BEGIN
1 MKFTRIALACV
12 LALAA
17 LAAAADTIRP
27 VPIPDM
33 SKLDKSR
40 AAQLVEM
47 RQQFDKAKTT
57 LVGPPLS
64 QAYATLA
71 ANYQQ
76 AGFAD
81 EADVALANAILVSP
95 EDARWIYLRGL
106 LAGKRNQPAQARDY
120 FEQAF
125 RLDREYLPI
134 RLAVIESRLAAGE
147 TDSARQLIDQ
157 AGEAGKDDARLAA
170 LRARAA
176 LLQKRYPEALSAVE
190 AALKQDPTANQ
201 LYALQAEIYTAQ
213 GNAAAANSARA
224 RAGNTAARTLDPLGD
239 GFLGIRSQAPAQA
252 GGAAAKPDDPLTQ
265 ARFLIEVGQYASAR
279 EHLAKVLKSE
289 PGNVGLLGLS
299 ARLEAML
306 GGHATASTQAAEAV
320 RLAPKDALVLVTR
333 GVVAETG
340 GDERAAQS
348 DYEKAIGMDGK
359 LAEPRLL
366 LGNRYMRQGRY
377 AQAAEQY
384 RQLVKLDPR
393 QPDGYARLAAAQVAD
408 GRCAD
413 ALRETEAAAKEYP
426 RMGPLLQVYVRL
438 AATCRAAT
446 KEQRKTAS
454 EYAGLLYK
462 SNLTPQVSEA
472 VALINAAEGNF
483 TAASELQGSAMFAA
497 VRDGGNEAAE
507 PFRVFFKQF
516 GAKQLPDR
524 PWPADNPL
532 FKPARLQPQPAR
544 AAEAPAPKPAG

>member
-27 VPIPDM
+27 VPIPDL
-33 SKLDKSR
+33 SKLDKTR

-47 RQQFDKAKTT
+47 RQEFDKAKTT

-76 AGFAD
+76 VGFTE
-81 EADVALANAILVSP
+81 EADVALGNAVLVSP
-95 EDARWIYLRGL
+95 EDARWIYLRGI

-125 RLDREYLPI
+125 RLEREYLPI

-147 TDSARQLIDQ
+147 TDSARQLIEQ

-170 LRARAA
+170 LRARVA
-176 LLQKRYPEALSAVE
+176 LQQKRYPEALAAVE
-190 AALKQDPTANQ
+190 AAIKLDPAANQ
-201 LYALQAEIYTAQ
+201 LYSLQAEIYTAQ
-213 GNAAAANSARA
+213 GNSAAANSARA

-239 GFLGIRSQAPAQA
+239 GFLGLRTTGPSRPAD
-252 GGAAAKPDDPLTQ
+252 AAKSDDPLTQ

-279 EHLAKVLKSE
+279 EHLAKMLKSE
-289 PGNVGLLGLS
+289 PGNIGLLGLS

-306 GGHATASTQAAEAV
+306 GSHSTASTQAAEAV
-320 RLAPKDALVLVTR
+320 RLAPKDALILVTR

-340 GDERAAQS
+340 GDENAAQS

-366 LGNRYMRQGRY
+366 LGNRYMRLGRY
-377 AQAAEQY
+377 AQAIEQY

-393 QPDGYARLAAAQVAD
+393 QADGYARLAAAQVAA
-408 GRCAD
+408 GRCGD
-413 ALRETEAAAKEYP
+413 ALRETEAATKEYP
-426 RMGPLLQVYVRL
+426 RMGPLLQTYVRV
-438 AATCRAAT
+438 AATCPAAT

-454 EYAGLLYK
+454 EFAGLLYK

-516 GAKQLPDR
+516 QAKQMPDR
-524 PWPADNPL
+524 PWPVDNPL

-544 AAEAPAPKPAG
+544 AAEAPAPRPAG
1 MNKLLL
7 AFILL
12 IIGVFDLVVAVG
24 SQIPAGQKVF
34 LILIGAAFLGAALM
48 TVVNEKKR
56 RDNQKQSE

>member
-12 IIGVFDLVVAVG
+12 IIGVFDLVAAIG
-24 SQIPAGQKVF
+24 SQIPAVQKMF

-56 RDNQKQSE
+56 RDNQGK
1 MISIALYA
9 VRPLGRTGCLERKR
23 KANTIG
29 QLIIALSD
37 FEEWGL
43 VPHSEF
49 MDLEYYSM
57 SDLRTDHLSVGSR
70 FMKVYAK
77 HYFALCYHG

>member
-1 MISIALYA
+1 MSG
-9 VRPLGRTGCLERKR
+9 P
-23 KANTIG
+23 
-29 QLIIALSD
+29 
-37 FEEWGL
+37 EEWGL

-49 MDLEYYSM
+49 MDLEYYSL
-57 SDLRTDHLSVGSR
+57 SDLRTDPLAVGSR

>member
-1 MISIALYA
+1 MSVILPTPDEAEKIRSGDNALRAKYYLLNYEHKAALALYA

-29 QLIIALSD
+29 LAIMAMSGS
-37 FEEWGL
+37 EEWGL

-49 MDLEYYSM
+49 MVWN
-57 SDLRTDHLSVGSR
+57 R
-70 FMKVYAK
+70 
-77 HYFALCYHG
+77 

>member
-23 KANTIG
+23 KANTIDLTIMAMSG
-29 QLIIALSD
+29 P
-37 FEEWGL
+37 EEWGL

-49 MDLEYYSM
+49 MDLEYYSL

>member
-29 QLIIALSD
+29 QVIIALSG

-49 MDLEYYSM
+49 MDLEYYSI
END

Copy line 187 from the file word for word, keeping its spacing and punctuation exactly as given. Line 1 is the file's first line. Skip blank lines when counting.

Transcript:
+49 MDLEYYSI